Dishonesty in any form is to be condemned. This includes misleading statements by both tobacco industry and public health authorities. The misleading statements by public health authorities include the inaccurate warnings now mandated for all smokeless tobacco products, statements to the effect that e-cigarettes may be as harmful as cigarettes and misrepresentation of the pharmaceutical smoking cessation products as “highly effective,” given the fact that they fail about 90% of smokers who use them under the best of study conditions when results are measured at 6 to 12 months.
THR means informing smokers who are unable or unwilling to quit that they could substantially reduce their risk of tobacco-related illness and death by switching to a much lower risk nicotine delivery product such as an e-cigarette, a smokeless tobacco product or even one of the pharmaceutical nicotine products if used long term in a harm reduction mode. THR is a free-market initiative. In this context it represents harnessing private sector resources to reduce tobacco-related addiction, illness and death. THR is recommended as an addition to current anti-smoking efforts, with regulation imposed to assure quality if manufacture and prevent predatory marketing by rouge and irresponsible manufacturers and vendors.
FDA, in their actions to date, has been part of the problem from a public health perspective, not part of the solution. Their continuing efforts to simply remove e-cigarettes from the market by imposing requirements no manufacturer could possibly meet in the context of a pre-market application needs to be replaced with honest and scientifically sound policies, regulations and public communications. Given the dysfunctional wording of the FDA tobacco law, Congressional action may be required to amend the law.
Tobacco harm reduction, in general, and e-cigarettes as a harm reduction modality offer the greatest promise of reducing cigarette use and future tobacco-related addiction, illness and death
Experience, especially with e-cigarettes has shown that this can be done without recruiting significant numbers teens and other non-smokers to nicotine use. In fact, a strong case can be made for the recent record reductions in teen and adult smoking in the USA and UK being due to smokers switching to e-cigarettes and potential smokers being diverted away from smoking through experimentation with e-cigarettes, many of which are and have been nicotine-free.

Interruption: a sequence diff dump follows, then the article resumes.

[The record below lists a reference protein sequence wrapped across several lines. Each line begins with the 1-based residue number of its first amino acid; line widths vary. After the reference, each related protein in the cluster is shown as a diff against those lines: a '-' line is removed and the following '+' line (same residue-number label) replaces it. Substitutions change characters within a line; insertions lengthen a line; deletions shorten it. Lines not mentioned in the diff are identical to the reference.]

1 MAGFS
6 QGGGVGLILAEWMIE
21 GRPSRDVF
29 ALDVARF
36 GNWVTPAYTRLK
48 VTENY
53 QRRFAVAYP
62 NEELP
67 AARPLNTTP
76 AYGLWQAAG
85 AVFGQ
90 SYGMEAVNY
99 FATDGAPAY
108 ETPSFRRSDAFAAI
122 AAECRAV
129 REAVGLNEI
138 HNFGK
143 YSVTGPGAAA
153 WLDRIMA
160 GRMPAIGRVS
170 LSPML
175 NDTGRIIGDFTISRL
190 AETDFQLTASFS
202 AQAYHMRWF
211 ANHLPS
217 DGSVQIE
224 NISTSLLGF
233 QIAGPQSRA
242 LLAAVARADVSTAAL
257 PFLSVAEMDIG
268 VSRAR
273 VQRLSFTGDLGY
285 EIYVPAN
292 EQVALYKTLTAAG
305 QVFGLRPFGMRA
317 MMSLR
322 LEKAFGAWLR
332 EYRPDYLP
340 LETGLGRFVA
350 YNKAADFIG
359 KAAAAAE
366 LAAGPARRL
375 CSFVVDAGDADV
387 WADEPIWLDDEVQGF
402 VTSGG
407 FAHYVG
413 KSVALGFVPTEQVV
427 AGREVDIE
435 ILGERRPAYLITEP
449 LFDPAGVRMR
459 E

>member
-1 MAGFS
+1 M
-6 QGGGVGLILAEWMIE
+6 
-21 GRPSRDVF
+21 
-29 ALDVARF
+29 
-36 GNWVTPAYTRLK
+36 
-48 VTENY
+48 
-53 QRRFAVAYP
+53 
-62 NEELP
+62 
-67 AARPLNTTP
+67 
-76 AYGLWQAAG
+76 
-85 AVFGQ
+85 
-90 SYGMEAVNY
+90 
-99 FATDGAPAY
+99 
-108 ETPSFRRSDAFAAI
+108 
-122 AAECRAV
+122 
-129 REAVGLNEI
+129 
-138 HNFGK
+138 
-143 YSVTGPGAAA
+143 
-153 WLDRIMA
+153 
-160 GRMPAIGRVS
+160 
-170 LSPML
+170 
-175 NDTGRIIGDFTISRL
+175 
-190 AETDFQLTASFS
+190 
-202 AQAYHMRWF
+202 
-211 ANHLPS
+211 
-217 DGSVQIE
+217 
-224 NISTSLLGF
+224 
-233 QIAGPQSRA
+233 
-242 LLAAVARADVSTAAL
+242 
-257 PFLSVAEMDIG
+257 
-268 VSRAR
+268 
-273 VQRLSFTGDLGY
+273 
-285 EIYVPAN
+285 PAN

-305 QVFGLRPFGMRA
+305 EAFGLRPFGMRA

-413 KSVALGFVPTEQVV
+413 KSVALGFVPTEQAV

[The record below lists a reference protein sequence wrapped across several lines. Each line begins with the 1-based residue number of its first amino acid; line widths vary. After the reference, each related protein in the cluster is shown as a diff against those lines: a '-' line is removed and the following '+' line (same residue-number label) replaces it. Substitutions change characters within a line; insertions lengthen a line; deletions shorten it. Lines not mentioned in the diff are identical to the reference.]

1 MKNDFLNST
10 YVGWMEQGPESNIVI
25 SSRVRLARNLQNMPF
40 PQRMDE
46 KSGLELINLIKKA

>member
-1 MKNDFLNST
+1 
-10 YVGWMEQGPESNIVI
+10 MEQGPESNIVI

THR is recommended as an addition to, not a replacement for other tobacco control measures.
As always, if evolving scientific literature, surveillance data and real-life experience challenge or otherwise conflict with any of the stances noted above, R Street understands that I reserve the right to amend my position on any or all of these issues.
I have never received financial support from any tobacco, e-cigarette or pharmaceutical enterprise. I have never received financial support from the CDC Office on Smoking and Health.
As is the custom with Washington-DC think tanks, R Street does not disclose their sponsors other than noting that they do not accept government funding. Most of their work and most of their support comes from liability insurance entities. While it is likely that they receive some support from one or more of the big-tobacco cigarette companies, none of the support they accept from any donor comes with strings attached. Policy statements I have generated have been very strongly anti-cigarette, and, to the extent this issue has been addressed, against the e-cigarette products manufactured by the big-tobacco cigarette companies as inferior in effectiveness to the more sophisticated vape-shop products. By virtue of the manner in which my role within R Street has been defined, I have felt comfortable in accepting both logistic and financial support from R Street to enable me to continue work in the tobacco policy arena.
A list of the presentations I have made and policy papers I have generated while affiliated with the R Street Institute can be found at http://www.rstreet.org/tag/tobacco-harm-reduction/?author=jnitzkin.
updated March 30, 2016